Who is at risk of lead poisoning?

People who work with lead are at a higher risk of poisoning, as are children and pregnant women. Plumbers and those in the construction industry should take care not to ingest or inhale lead particles. People with old plumbing systems should ensure that lead has not been used in any part which comes into contact with drinking water.

Water can be easily tested for traces of lead. Always wash clothes covered in lead dust separately. Be aware that lead based paints in older properties are a source of lead poisoning – especially in children - always take great care and get expert advice when dealing with lead-based paints.

Lead pipes

If you live in a house built pre-1970 and the pipework has never been replaced, you may have lead pipes in your home. Look in or behind kitchen cupboards or even in other places such as the cupboard under the stairs, to find any pipes that lead to the kitchen taps. Lead is dull grey in colour. If you find any pipes you suspect are lead, you can test them by scraping the surface gently with a knife, lead is a soft metal and a shiny, silver coloured surface should be exposed.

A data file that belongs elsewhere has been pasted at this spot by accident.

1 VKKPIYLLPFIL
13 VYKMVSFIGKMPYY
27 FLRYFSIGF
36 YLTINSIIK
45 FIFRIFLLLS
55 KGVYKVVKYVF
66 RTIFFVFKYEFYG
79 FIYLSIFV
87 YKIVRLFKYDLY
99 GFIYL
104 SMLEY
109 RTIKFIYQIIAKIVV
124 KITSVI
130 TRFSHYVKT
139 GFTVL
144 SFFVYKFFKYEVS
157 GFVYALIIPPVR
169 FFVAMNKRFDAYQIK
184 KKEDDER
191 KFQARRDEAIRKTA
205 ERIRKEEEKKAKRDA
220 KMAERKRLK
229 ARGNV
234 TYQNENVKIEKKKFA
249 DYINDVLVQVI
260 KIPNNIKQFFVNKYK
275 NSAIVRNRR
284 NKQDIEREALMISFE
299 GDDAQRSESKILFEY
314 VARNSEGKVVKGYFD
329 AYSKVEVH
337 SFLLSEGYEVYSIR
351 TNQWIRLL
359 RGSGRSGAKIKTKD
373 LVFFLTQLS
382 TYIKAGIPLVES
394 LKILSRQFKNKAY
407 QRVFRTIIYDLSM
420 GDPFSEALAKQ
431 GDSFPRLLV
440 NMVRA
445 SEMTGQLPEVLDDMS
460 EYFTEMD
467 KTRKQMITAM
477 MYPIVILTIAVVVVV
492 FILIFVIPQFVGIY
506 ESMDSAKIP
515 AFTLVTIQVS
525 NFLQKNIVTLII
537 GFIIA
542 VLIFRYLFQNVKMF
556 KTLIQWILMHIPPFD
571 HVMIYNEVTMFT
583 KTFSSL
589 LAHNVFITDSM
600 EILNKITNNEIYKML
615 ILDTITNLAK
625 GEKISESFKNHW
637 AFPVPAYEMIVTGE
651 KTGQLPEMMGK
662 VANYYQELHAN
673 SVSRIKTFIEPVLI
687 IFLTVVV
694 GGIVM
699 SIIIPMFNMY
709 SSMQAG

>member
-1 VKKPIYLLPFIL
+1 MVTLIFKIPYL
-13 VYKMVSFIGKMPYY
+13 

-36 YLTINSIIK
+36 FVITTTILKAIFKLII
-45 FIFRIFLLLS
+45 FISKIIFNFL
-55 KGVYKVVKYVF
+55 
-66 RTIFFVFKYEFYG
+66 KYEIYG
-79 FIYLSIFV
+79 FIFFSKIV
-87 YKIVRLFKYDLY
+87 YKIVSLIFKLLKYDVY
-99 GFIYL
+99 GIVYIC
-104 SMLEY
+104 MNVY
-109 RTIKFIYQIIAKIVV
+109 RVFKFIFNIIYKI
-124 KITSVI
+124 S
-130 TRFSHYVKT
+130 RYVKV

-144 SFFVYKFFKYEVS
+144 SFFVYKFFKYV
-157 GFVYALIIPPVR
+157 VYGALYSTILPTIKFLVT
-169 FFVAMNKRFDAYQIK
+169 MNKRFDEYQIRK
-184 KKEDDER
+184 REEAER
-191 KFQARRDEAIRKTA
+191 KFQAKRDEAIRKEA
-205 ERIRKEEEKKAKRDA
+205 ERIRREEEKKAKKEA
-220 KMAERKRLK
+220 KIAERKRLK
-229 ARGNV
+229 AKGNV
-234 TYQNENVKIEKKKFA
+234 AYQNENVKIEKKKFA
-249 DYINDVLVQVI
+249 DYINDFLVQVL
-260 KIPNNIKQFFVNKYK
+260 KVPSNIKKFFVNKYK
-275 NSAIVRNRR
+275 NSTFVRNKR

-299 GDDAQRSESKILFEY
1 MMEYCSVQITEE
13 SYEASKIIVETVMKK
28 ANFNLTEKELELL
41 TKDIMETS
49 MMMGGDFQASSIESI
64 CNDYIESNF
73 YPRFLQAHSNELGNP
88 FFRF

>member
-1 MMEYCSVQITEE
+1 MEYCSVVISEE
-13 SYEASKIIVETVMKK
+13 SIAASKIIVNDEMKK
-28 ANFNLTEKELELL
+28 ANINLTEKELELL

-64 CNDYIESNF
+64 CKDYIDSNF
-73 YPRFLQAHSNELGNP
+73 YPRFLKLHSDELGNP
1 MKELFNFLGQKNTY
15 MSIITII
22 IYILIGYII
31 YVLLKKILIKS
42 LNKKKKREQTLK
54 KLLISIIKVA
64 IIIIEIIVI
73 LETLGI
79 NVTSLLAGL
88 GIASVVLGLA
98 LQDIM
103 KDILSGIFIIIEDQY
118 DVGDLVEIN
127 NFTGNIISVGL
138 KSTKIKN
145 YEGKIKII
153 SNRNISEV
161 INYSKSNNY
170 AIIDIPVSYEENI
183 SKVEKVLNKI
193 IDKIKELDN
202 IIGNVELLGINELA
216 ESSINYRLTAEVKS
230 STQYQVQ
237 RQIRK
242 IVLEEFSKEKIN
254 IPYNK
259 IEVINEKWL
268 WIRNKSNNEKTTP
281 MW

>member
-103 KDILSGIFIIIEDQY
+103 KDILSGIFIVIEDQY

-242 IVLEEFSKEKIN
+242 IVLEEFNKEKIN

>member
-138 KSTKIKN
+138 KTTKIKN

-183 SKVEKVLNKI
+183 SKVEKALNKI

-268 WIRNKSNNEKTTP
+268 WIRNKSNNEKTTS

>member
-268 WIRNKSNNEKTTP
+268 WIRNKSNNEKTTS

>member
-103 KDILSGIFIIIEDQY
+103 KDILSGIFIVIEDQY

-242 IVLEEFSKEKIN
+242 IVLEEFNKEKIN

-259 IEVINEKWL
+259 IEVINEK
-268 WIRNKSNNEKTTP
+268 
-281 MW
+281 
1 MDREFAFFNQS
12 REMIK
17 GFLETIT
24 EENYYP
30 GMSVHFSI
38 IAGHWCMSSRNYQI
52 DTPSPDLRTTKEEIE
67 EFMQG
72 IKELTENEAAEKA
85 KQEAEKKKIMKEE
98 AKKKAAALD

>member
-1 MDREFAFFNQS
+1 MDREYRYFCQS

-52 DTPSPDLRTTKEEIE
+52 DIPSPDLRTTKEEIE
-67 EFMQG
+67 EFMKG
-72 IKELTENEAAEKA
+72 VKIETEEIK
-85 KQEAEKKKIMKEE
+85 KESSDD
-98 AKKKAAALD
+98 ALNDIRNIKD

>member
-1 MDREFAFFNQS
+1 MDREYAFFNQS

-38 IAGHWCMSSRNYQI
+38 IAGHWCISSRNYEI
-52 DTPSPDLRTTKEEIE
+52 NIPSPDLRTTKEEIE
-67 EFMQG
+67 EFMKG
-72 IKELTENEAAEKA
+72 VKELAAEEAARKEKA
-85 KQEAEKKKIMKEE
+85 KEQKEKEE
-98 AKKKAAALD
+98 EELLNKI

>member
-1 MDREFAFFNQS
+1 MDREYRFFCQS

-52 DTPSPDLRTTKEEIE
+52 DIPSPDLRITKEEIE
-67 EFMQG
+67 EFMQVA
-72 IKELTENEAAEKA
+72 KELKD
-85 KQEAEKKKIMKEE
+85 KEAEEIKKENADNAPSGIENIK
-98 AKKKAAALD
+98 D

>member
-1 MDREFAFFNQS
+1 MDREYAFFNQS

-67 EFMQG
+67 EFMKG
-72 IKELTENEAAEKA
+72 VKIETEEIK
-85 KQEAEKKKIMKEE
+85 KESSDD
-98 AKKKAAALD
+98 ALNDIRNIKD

If you live in an area with soft water and have lead pipes, you can be at a higher risk of poisoning. In hard water areas, limescale builds up inside the pipes and lines them to form a barrier between the pipe and the water. Water companies regularly take samples of water supplied to properties, and you can find out if the water supplied to your house contains high levels of lead.

The water company can replace lead pipes at your request that lie under its responsibility. However, you are responsible for all pipes on your land - if the lead pipes are on your property it is up to you to replace them.

If you have a high lead content in your water you should:

  • Use a lead-removing filter for drinking water
  • Refrain from drinking water that has been left standing in the pipes for more than a few hours. Draw off a washing-up bowl full of water to clear out the water per 40 metres of pipework
  • Replace any lead pipework between the stop valve between the outside of your home to your kitchen tap
  • Ask your water company to replace its service pipe (if made of lead) between the water main in the street and the stop valve
  • Always drink from taps in the kitchen - don't drink from bathroom taps
  • If you do remove a lead pipe make sure it was not used as an earth for electricity in your home.
Lead pipes

Use of lead solder

The use of lead solder for jointing copper pipes has been prohibited in plumbing systems which supply water for drinking, cooking or bathing under the Water Fittings Regulations and Byelaws since 1987. Solder containing lead can only be used on water installations not used for drinking, such as closed circuit central heating systems.

Lead in the workplace

Employers have a duty by law to protect employees from the dangers of lead poisoning. Employers must conduct a risk assessment of their employee's exposure to lead and implement precautions to protect their workers’ health if there is a "significant" risk present. These precautions and preventative measures include: